Why the Jewish context of Jesus is necessary – Bible Type

Why the Jewish context of Jesus is necessary

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(Photo: Unplash / Robert Nyman)

Many years ago, when my daughter was about five years old, she suddenly asked at the dining table (we had just reached the preferred rice pudding, if I remember correctly): "Mom, do you think Gd is a woman under the carpet ? "

To be honest, I felt very warm after the first shock about my little daughter's unexpected question. At least she hadn't been fooled by the usual myth – not an old white-bearded, superior man in the sky above her!

But what would I answer? This was one of those "Hineni" moments in Jewish history, and for me my daughter was and is as important as Abraham Avinu.

But I was not and am not in favor of: "Whatever makes you feel good, darling" and certainly not: "Now, now, continue with your meal – time for bed."

Neither did I answer my little daughter as I would have if she had been older: "Actually, darling, Gd is transcendent and we Jews have no image of divinity – but he is close to us day and night . although we don't know what he looks like. And of course he's not really "he" – it's just that the Torah always speaks in human language. No, that would have been a bit much for a little girl of five to swallow her rice pudding, I think!

So I actually said, "How interesting, darling. Tell me more …! & # 39;

To put it bluntly, my middle-aged daughter (possibly not very surprising given her early beginnings) is a firm feminist and has absolutely no respect for people, regardless of gender or status!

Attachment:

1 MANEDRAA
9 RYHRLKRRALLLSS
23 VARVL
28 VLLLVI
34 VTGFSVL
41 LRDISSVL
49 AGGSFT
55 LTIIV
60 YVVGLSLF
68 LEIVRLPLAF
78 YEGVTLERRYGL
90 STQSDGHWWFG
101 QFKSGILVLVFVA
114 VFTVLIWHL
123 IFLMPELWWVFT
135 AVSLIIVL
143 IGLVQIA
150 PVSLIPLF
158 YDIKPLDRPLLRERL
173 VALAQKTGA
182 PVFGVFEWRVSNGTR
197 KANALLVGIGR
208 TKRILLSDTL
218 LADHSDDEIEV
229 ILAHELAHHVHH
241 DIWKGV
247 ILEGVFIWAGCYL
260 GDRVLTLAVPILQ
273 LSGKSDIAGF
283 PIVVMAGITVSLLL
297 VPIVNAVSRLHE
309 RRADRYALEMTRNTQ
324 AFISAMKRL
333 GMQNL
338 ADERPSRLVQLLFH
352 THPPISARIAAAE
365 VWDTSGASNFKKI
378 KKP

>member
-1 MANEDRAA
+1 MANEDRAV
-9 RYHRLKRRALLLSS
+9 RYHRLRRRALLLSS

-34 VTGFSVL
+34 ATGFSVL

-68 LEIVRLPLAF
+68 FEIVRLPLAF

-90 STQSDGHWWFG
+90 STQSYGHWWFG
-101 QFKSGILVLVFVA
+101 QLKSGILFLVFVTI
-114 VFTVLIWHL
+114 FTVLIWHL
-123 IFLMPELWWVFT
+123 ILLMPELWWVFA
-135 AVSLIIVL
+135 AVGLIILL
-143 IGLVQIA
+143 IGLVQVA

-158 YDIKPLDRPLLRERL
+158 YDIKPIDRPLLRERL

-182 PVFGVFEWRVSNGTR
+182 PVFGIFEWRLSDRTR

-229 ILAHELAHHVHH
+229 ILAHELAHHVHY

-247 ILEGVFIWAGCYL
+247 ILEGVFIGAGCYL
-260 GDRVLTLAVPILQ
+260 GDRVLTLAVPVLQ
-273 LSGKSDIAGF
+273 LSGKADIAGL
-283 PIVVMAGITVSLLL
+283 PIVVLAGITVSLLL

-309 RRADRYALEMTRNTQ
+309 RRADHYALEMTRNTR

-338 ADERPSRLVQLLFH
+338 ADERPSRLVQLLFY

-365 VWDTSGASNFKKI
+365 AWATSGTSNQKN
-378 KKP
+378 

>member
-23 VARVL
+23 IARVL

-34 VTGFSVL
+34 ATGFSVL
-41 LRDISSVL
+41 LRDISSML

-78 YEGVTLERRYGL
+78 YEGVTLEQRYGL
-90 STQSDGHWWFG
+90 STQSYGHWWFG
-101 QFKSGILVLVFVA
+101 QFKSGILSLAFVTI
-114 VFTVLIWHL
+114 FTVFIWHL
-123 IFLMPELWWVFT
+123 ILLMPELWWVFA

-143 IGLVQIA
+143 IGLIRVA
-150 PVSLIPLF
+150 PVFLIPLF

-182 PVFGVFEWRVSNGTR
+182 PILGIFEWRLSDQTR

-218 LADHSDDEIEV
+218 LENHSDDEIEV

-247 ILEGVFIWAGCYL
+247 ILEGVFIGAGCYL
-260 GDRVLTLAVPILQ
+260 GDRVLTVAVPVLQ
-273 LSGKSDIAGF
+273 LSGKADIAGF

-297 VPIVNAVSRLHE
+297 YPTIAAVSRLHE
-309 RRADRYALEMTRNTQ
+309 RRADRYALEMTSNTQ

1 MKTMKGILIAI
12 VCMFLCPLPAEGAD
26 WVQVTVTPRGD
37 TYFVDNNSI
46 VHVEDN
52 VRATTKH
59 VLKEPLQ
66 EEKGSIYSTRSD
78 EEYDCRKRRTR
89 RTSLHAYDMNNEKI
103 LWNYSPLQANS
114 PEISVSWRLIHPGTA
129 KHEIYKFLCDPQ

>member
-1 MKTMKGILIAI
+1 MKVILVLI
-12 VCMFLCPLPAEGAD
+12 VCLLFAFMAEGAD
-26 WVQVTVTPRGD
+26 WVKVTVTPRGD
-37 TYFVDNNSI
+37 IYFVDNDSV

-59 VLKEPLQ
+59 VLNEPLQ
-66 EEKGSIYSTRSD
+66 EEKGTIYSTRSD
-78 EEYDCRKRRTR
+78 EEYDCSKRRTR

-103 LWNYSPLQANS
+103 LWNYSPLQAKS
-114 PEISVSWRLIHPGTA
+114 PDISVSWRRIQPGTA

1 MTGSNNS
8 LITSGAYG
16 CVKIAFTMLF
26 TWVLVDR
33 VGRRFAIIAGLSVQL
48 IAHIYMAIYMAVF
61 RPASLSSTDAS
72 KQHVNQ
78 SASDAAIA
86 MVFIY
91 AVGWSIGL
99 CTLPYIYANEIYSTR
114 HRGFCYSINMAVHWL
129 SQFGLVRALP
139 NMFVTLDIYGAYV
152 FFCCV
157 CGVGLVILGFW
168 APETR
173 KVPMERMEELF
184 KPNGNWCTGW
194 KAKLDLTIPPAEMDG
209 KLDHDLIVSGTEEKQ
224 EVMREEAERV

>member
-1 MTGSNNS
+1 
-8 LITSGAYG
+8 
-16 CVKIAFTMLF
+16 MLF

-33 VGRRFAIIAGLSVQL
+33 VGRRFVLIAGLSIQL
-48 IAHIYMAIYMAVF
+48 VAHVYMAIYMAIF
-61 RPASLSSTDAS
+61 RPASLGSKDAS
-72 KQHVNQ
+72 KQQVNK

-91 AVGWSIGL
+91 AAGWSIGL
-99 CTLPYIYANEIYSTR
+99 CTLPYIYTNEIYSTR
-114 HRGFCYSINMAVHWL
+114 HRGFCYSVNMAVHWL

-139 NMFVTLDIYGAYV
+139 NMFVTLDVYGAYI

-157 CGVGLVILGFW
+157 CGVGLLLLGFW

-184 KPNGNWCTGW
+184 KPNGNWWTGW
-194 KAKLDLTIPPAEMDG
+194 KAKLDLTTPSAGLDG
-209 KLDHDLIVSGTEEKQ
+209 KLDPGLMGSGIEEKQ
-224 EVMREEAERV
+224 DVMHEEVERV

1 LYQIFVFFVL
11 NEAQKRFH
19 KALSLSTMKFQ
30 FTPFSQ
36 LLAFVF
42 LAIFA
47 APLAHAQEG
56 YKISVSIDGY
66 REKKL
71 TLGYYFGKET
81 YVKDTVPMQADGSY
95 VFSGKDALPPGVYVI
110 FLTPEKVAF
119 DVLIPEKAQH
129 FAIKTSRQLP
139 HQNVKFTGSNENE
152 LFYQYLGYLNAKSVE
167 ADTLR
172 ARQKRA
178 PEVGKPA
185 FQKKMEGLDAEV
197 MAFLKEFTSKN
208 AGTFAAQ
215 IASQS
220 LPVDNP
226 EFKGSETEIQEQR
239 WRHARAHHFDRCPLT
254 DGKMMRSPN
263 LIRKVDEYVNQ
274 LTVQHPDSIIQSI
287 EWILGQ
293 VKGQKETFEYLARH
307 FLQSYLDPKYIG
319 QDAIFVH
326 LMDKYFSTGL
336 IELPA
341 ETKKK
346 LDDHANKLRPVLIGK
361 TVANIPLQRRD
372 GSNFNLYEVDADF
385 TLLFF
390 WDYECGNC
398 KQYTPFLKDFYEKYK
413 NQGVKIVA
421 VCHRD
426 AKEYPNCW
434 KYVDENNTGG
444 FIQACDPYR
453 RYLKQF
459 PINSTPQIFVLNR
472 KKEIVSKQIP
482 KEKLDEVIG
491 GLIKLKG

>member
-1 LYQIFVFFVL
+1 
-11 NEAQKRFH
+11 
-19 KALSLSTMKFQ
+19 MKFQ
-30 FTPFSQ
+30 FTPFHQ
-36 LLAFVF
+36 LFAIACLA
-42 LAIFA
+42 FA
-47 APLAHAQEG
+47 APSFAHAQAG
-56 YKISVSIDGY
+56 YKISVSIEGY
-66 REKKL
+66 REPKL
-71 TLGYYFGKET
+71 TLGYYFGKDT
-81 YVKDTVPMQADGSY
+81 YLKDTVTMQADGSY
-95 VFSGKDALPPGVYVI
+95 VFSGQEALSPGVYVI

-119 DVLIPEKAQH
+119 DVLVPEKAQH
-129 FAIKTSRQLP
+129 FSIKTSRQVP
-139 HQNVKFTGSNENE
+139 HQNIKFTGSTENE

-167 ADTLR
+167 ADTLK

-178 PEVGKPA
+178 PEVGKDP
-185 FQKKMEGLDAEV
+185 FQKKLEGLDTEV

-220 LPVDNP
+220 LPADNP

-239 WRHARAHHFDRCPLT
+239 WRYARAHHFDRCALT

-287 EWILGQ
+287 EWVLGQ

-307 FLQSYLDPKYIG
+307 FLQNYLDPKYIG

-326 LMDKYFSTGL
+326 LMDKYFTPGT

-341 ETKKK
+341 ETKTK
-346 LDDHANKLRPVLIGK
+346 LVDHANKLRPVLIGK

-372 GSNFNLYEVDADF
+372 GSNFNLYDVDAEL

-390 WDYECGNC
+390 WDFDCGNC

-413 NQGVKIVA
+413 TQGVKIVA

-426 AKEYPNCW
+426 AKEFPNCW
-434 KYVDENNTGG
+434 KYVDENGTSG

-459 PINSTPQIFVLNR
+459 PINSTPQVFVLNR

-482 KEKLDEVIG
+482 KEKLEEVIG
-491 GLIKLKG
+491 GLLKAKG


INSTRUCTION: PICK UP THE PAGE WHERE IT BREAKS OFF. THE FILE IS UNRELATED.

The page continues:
35 years fast forward and her own daughter, my granddaughter, also five years old, asked me: "Grandma, are you one of the matriarchs?" It was all in Hebrew, and what she meant was not me, her mother, which was exactly right, but I was actually one of the old women who are the ancestors of our religion, people like Sarah, Rebecca, Rachel and Leah . "Of course, darling," I said, considering her age and understanding.

I was reminded of these two family incidents when the new Archbishop of York recently stated that Jesus is no longer Jewish, as many of us had always assumed, but black.

As a Jew, to be honest, I was extremely enthusiastic about this statement, and it was difficult not to regard it as an insult to our Jewish community from the current leadership of the Church of England, although part of me understood the panic that was it caused you to rise. After watching the violence from the United States on our screens, particularly at a time of Covid when the Church has been attacked by many for taking a cautious approach to physical presence in churches that is above that of the government beyond what was required, it seemed to me that the Church was looking for a scapegoat – at least this is the only explanation for the Archbishop's words that makes sense to me as Jews. I tried to contact him and others on my behalf but no answer came!

Perhaps for family reasons – because he wants colored people to feel part of the large Christian family – the new Archbishop of York has no objection to rejecting 2000 years of history, which, although largely the Jewish family, of whom Jesus is Jesus Hostile and murderous was a member, at least so far (with some notable exceptions, including Marcion and Martin Luther for example) has admitted that Jesus came from a real Middle Eastern country called Israel and was a Jew who attended temples and schools.